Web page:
An Ohio appeals court has issued a common-sense decision that shows you have the right to expect employees to show up for work. It said that
Recent case: Amber Bradley was frequently absent from work, but seldom provided a medical or other excuse. When she was terminated, she applied for benefits and complained that her absences were related to things like her child’s illness or medical appointments. But the employer showed that Bradley only turned in excuses for a few absences.
The court said she was fired for just cause and not entitled to unemployment comp benefits. (Marchese v. Bradley, No. 12-08-06, Court of Appeals of Ohio, 2009)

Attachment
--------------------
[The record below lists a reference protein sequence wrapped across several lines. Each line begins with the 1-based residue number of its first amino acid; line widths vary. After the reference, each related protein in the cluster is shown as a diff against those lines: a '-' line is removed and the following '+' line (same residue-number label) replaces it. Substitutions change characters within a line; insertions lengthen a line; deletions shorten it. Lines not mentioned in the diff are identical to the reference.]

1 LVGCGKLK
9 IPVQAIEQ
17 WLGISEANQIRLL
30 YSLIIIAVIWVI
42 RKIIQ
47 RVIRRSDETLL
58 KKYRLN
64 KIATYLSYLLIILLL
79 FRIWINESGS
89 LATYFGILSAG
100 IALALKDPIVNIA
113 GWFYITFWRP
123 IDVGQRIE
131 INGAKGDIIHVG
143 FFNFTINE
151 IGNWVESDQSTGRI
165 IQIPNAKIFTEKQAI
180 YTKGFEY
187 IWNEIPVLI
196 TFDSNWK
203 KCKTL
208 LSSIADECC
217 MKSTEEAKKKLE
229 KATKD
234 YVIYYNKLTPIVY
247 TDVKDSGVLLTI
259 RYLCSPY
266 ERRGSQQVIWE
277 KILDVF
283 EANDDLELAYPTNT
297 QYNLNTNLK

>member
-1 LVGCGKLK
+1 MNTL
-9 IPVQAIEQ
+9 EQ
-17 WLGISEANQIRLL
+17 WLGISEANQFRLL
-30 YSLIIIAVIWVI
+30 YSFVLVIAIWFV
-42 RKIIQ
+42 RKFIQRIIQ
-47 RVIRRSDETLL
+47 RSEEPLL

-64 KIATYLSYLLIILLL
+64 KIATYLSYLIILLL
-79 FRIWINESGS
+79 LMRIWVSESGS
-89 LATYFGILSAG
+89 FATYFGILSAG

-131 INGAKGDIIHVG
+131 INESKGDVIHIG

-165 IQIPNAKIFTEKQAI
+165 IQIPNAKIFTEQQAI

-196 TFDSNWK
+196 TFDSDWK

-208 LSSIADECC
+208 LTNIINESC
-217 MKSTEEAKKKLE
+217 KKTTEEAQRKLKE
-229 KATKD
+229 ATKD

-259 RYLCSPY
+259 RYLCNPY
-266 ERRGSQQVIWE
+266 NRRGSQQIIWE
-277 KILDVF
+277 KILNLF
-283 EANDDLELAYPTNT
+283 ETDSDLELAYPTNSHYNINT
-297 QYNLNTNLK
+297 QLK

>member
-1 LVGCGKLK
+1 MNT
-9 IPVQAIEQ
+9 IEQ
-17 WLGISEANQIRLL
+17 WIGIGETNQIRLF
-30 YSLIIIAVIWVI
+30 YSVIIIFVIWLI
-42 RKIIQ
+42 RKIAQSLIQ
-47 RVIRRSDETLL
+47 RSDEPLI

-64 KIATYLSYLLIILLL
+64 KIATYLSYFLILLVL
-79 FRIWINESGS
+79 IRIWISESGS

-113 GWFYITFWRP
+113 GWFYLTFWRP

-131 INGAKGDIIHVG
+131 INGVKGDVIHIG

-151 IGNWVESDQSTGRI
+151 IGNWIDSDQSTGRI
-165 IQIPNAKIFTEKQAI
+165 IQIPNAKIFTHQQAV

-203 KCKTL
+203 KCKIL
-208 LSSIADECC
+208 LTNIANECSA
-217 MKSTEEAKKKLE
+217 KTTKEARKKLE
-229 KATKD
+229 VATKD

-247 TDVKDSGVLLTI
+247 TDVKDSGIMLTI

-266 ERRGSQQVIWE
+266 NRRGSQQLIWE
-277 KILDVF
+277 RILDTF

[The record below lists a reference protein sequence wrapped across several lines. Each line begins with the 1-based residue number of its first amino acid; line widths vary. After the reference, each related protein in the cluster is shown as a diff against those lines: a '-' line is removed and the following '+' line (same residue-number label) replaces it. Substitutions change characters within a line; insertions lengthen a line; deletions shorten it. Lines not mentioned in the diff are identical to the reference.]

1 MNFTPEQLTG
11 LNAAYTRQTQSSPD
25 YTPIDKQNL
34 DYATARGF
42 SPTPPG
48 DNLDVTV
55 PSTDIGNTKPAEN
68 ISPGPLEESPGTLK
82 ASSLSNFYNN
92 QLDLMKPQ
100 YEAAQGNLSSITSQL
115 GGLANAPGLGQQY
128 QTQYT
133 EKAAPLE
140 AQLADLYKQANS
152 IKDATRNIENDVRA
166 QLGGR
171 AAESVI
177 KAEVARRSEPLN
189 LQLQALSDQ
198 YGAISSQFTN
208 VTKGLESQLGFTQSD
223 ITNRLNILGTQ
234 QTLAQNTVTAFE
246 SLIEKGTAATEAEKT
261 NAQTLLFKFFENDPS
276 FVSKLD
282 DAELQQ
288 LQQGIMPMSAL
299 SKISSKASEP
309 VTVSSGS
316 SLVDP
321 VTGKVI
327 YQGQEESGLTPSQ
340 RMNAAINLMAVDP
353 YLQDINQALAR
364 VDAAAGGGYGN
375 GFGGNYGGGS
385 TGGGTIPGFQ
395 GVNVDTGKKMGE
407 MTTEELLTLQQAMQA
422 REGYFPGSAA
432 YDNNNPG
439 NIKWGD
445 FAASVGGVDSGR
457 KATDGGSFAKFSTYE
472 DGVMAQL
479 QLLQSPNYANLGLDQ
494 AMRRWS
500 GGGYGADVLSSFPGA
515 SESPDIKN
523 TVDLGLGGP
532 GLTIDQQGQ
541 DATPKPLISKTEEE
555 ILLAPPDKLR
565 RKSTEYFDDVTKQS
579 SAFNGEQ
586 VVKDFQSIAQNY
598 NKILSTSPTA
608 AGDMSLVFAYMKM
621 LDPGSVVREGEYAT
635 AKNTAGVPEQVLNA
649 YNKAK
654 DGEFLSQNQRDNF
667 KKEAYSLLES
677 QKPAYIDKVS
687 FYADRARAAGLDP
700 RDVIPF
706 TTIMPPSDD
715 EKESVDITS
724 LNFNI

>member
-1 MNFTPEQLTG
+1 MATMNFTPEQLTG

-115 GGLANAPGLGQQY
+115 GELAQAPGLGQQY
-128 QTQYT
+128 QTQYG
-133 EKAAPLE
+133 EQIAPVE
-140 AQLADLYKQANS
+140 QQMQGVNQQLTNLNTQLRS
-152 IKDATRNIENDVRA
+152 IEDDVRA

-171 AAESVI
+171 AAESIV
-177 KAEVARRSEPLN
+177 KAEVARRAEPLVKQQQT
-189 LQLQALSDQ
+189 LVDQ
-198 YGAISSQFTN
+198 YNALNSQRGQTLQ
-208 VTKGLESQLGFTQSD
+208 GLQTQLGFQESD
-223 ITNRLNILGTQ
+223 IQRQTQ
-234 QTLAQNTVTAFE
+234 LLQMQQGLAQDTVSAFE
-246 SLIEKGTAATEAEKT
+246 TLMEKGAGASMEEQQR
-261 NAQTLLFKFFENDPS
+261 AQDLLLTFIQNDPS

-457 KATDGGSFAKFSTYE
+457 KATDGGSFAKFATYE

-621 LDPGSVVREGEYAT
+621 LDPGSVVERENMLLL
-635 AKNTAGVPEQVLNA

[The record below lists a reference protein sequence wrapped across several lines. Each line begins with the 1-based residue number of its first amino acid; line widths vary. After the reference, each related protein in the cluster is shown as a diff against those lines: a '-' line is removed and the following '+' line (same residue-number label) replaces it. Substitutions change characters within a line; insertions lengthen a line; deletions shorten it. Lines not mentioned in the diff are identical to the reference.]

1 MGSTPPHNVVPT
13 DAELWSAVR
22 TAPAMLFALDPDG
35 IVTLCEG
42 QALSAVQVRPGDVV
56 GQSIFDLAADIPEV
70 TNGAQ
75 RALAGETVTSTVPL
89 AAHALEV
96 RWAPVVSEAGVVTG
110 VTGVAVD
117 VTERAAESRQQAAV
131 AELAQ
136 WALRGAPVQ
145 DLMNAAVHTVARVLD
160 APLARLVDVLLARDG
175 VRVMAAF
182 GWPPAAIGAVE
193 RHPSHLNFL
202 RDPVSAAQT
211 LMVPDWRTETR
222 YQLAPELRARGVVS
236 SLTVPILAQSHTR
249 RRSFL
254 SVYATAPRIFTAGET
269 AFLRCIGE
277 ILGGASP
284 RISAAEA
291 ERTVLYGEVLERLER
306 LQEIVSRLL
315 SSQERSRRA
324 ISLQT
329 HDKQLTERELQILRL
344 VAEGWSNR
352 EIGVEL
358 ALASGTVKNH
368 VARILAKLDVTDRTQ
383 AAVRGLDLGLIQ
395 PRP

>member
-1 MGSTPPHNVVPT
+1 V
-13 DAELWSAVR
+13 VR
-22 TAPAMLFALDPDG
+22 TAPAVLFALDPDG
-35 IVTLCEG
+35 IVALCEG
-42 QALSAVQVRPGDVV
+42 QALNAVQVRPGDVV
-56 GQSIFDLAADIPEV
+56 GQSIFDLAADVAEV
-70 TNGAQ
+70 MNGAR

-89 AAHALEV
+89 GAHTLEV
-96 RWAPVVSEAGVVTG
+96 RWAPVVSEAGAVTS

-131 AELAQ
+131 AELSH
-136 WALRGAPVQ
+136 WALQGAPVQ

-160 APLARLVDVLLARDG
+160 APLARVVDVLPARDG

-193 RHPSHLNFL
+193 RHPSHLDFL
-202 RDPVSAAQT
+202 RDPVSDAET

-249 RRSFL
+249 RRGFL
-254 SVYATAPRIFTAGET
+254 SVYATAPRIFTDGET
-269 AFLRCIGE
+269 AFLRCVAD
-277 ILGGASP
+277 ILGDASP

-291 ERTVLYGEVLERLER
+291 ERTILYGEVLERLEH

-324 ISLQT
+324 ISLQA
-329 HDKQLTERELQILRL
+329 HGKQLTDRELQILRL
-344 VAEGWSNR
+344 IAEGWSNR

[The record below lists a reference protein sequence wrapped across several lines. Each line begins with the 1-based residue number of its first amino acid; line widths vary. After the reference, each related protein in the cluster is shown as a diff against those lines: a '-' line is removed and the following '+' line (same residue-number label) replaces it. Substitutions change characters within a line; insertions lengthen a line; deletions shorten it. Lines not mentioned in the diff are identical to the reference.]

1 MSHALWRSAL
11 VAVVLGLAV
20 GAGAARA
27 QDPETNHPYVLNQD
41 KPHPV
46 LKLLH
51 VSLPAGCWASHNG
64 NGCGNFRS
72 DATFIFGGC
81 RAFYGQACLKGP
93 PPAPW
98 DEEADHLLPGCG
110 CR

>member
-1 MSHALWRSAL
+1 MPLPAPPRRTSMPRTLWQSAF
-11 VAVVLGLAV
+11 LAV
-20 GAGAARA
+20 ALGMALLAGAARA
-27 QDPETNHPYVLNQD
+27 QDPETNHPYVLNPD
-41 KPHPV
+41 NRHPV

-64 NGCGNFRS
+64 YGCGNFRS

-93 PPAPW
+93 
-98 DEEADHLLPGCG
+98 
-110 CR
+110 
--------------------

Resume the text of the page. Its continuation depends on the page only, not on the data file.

Final note: Be sure to track absences and keep excuses on file. That way, you have a solid record to support your termination decision.
- How to Fire an Employee the Legal Way: 6 Termination Guidelines
- Flex, time off for charity create 'family culture'
- Cash-balance pension plans don't violate ERISA rules
- HR cost-cutting moves: Your benchmarks for surviving the meltdown
- Consider more leave, different job as ADA accommodation after FMLA leave expires